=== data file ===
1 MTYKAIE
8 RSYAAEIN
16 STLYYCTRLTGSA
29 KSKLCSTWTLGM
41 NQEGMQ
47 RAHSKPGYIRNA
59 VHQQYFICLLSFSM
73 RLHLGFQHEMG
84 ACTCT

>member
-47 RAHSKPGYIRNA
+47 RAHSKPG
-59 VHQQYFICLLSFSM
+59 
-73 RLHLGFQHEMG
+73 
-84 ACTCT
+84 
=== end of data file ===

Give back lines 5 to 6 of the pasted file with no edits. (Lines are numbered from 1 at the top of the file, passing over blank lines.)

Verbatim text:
41 NQEGMQ
47 RAHSKPGYIRNA